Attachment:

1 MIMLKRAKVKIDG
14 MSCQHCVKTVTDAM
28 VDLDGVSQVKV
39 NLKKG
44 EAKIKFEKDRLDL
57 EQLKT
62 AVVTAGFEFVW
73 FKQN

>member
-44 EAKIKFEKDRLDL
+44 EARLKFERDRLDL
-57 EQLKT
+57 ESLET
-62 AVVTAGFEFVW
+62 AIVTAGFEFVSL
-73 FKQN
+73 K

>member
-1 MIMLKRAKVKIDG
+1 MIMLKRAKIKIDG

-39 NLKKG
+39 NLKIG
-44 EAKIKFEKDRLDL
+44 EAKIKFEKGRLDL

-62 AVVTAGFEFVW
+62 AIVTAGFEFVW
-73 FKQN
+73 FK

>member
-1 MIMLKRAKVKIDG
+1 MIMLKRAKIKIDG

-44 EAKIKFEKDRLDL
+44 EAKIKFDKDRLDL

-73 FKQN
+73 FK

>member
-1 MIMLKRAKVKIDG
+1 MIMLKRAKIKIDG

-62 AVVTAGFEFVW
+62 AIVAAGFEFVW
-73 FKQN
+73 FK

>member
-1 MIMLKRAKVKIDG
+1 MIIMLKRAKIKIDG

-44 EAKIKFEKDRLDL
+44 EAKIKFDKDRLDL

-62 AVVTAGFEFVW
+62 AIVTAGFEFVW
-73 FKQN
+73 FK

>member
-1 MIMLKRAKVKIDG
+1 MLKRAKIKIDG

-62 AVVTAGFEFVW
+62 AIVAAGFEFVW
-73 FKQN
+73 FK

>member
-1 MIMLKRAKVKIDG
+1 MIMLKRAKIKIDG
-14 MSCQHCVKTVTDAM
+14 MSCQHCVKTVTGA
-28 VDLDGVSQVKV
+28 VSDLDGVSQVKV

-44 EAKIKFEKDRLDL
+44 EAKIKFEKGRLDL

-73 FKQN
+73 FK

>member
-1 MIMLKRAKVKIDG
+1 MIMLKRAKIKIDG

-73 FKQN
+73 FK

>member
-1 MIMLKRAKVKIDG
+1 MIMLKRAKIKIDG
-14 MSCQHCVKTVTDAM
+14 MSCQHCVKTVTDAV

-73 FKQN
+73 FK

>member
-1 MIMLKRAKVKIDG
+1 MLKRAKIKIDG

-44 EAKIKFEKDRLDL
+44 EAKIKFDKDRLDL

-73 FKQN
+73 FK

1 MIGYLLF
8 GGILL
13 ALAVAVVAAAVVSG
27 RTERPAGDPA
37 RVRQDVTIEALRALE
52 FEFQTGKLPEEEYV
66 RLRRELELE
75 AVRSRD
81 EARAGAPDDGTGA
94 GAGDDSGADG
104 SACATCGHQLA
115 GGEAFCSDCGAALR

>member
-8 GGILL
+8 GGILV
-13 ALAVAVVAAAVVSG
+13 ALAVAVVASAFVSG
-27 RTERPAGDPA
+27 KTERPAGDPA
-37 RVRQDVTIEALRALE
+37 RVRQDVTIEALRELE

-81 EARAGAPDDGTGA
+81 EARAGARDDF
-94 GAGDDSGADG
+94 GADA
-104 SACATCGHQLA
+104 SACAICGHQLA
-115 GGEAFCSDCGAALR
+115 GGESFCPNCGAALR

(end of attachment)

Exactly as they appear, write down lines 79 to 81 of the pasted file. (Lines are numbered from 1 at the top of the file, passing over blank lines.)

+14 MSCQHCVKTVTDAV

-73 FKQN
+73 FK